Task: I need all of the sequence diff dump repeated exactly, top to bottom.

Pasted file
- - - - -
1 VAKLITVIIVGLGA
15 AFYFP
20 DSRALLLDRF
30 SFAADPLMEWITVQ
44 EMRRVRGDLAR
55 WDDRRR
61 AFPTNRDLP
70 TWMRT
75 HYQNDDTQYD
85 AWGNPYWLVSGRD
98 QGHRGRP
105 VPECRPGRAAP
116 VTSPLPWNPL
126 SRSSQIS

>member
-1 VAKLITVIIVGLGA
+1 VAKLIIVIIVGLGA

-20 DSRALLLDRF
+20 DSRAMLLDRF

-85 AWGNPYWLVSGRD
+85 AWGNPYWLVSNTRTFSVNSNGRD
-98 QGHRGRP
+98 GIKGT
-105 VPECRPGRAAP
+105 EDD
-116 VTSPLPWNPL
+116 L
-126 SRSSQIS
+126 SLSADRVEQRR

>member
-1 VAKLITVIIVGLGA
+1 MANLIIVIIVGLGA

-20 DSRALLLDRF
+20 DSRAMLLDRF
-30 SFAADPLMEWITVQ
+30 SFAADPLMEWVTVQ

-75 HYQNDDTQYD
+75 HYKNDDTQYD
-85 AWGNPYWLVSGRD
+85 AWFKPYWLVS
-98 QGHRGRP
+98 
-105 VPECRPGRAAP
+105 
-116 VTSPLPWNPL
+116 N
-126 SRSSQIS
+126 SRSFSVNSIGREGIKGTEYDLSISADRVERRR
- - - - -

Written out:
1 VAKLITVIIVGLGA
15 AFYFP
20 DSRALLLDRF
30 SFAADPLMEWITVQ
44 EMRRVRGDLAR
55 WDDRRR
61 AFPTNRDLP
70 TWMRT
75 HYQNDDTQYD
85 AWGNPYWLVSGRD
98 QGHRGRP
105 VPECRPGRAAP
116 VTSPLPWNPL
126 SRSSQIS

>member
-1 VAKLITVIIVGLGA
+1 VAKLIIVIIVGLGA

-20 DSRALLLDRF
+20 DSRAMLLDRF

-85 AWGNPYWLVSGRD
+85 AWGNPYWLVSNTRTFSVNSNGRD
-98 QGHRGRP
+98 GIKGT
-105 VPECRPGRAAP
+105 EDD
-116 VTSPLPWNPL
+116 L
-126 SRSSQIS
+126 SLSADRVEQRR

>member
-1 VAKLITVIIVGLGA
+1 MANLIIVIIVGLGA

-20 DSRALLLDRF
+20 DSRAMLLDRF
-30 SFAADPLMEWITVQ
+30 SFAADPLMEWVTVQ

-75 HYQNDDTQYD
+75 HYKNDDTQYD
-85 AWGNPYWLVSGRD
+85 AWFKPYWLVS
-98 QGHRGRP
+98 
-105 VPECRPGRAAP
+105 
-116 VTSPLPWNPL
+116 N
-126 SRSSQIS
+126 SRSFSVNSIGREGIKGTEYDLSISADRVERRR